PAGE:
Gemstones may be measured by weight, size, or both. The basic unit for weighing gemstones is the carat, which is equal to one-fifth (1/5th) of a gram. Carats are divided into 100 units, called points. For example, a half-carat gemstone would weigh .50 ct. or 50 points.

What is an enhanced or treated gemstone?

Gemstone treatments or enhancements refer to the way some gemstones are treated to improve their appearance or durability, or even change their color.

Many gemstones are treated in some way. The effects of some treatments may lessen or change over time and some treated gemstones may require special care.

Some enhancements also affect the value of a gemstone, when measured against a comparable untreated gemstone. Treatments and/or enhancements should always be disclosed by the seller, along with any special care that might be required.

Know enough about buying jewelry? How about selling your jewelry? Learn more here.

Pantone’s 2020 Color of the Year – Classic Blue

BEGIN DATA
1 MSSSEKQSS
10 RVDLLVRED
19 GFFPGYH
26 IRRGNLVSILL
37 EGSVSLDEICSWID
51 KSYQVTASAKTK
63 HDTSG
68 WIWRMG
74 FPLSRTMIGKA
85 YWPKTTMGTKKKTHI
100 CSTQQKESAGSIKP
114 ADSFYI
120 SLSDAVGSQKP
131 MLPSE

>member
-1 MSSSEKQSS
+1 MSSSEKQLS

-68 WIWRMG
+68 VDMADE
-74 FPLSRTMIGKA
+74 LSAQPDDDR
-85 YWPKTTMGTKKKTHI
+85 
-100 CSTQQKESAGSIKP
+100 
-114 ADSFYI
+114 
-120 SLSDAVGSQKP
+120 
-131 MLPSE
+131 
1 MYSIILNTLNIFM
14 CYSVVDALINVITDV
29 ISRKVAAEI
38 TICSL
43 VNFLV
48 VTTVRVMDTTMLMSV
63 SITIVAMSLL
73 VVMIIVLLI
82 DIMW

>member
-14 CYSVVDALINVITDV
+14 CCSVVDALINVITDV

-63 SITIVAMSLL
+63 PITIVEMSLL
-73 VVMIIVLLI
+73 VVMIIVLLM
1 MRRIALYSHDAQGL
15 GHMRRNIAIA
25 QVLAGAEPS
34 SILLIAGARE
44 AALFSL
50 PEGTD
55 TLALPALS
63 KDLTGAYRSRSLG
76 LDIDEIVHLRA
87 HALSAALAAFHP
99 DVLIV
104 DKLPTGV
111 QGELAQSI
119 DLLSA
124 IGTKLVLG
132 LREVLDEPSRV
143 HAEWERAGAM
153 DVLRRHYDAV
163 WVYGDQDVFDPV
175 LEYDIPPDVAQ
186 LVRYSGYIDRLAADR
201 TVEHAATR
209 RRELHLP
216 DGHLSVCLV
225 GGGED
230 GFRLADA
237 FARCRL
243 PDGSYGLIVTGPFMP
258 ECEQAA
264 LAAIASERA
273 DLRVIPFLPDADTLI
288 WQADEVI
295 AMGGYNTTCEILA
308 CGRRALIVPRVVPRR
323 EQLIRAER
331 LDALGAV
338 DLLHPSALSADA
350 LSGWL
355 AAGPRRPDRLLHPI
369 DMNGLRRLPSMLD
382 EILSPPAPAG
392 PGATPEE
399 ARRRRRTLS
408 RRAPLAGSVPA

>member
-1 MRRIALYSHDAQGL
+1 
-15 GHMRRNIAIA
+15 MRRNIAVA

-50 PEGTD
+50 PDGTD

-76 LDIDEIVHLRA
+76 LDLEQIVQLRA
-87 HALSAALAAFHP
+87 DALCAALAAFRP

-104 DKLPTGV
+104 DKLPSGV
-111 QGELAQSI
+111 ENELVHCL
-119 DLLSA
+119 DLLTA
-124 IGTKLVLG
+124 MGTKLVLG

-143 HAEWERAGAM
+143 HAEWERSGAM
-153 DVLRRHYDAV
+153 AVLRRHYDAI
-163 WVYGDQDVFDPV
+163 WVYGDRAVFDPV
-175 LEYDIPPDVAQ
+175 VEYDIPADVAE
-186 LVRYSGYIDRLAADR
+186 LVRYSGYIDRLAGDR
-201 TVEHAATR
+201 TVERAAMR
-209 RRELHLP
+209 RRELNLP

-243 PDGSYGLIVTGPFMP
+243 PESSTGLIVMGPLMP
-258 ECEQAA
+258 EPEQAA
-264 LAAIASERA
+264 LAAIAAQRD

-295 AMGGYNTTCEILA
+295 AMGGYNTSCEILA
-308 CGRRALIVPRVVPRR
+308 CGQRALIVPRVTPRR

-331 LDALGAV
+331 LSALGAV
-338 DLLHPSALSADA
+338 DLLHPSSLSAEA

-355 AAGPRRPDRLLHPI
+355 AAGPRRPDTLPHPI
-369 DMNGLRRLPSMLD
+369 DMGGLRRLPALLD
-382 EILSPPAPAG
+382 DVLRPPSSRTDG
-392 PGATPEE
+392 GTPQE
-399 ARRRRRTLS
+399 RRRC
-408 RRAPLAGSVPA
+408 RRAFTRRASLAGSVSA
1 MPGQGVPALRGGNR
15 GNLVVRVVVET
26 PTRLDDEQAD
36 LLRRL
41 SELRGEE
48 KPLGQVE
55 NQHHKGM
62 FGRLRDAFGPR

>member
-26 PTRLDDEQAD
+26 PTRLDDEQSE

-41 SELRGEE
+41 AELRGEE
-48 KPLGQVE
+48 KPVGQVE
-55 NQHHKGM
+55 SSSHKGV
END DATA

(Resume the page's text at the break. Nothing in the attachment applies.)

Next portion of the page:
Written by Brian Wilson On March 10, 2020.

A timeless and enduring blue hue, PANTONE 19-4052 Classic Blue is elegant in its simplicity. Suggestive of the sky at dusk, the reassuring qualities of the thought-provoking PANTONE 19-4052 Classic Blue highlight our desire for a dependable and stable foundation on which to build as we cross the threshold into a new era. See more.

This blue shows up as one of the favorite choices in all of jewelry, since it is the color most associated with sapphire. Below are a few of our favorite designs containing blue sapphire.

Platinum sapphire and diamond ring with 1.31ct blue sapphire and 0.37ctw in diamonds.
18K yellow gold sapphire and diamond ring with 1.95ct emerald cut Madagascar sapphire flanked by 0.31ctw trillion cut diamonds.
Platium three stone diamond and sapphire ring containing a 2.35ct AGS ideal cut diamond, and matched pair of blue sapphires weighing 1.65ctw.
14K white gold blue sapphire and opal pendant.

The History of the Diamond as an Engagement Ring